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Thank you for your reply. I understand your logic, although again I have to respectfully disagree. Just out of - curiosity do you happen to know a lot of folks at top positions in US Intelligence, Military, and Foregin Service? I am not talking about the political appointees, but real pros who CIA brass  would go to for advice...I have been lucky enough to know a few and I can guarantee you tht there is absolutely nothing moranic about them. I don't know too many of their Russian counterparts, but based on recent history they seem to be just as shrewd and rational. Now I might very well be wrong, but when reading such threads it apperant to me that the majority of posters here have very little clue of the red lines that you simply can not cross when two giant nuclear powers are confronting each other. Luckily our leaders are a lot more aware of the risks involved in such confrontation.

If Russia's leadership was aware of the risk of such conflict there would not be ~5,000 dead people in southeastern Ukraine.  They got Crimea for almost nothing and didn't have the sense to quit while they were ahead. Now the best case scenario is a slow bleed on their entire geopolitical position, blood, and treasure.  If there is an end in sight I can't see it.

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Thank you for your reply. I understand your logic, although again I have to respecrfully disagree. Just out of - curiosity do you happen to know a lot of folks at top positions in US Intelligence, Military, and Foregin Service? I am not talking about the political appointees, but real pros who CIA brass  would go to for advice...

Nope. I know a few with military intelligence backgrounds, but nobody in decision making positions. I do, however, read what those people write. Just got down reading a blog entry from one, in fact.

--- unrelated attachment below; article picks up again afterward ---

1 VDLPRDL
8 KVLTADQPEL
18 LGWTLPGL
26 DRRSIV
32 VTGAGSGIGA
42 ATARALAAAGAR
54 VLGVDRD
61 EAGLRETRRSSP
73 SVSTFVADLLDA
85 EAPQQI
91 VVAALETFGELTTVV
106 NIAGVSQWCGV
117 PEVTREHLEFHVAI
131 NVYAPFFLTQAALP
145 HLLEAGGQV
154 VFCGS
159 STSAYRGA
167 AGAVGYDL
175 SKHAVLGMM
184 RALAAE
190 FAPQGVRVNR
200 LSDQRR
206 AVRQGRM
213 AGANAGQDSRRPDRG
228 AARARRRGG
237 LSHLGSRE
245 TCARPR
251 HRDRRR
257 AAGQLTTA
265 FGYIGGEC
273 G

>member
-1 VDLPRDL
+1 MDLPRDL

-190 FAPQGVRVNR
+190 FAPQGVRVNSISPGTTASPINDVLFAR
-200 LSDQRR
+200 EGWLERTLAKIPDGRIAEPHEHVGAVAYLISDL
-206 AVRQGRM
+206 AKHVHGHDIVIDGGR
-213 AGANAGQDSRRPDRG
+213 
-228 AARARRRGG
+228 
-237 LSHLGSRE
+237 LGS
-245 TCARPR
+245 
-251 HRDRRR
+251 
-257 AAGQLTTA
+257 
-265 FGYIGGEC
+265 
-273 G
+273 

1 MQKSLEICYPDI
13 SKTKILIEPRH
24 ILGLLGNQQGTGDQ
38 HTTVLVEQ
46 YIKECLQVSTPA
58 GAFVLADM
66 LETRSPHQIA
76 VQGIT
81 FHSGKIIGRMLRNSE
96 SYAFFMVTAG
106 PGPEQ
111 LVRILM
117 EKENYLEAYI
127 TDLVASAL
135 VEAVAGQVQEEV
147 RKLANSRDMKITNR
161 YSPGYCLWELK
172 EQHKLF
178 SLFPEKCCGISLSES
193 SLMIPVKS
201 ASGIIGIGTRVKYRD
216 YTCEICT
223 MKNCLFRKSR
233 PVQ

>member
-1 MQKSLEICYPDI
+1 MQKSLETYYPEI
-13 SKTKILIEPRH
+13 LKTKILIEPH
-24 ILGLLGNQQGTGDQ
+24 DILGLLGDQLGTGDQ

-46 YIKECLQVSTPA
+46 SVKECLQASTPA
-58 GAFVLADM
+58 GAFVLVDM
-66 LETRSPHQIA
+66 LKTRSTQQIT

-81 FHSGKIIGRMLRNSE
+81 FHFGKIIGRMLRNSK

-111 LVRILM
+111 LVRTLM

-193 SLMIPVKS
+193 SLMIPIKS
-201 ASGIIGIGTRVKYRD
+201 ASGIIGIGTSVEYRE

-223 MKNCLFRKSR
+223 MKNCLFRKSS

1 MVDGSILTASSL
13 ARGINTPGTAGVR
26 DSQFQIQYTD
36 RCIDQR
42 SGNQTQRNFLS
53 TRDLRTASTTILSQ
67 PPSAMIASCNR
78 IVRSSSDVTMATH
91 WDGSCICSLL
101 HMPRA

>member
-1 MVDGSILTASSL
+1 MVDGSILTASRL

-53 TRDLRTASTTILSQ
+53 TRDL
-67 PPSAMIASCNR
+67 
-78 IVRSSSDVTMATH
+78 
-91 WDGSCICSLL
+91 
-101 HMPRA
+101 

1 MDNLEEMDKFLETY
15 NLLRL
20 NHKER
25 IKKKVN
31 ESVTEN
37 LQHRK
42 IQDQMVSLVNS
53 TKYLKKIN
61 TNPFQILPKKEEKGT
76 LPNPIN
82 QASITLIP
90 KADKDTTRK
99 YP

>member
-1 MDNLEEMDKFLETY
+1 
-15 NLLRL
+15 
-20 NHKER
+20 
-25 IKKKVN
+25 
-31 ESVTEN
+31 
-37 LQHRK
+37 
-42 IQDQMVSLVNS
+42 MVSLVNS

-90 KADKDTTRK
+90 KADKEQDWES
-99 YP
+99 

I have been lucky enough to know a few and I can guarantee you tht there is absolutely nothing moranic about them. I don't know too many of their Russian counterparts, but based on recent history they seem to be just as shrewd and rational. Now I might very well be wrong, but when reading such threads it apperant to me that the majority of posters here have very little clue of the red lines that you simply can not cross when two giant nuclear powers are confronting each other. Luckily our leaders are a lot more aware of the risks involved in such confrontation.

I think that nuclear war is not a serious consideration in Moscow any more than it is in DC. But the weapons exist and that creates the possibility that someone is going to screw up. It is also never a good thing to have an autocratic, militaristic regime in control of such weapons. The smaller the decision making cycle, the less checks there are against bad thinking. It also means decisions, even massive ones, can be made quickly and rashly. Reputedly Putin's inner circle has shrunk to about 4 people, all of which are Soviet era military and KGB backgrounds. This is not a recipe for broader, diversified strategizing.

Still, I do not think war is likely between Russia and the West, conventional or nuclear. Russia has no chance of surviving a nuclear war any more than it has a chance of winning a conventional war. A conventional war against the West likely means the end of Putin's regime, a nuclear war means the end of Russia period. Hopefully Putin understands this as much as others do. Unfortunately, there is the chance he does not.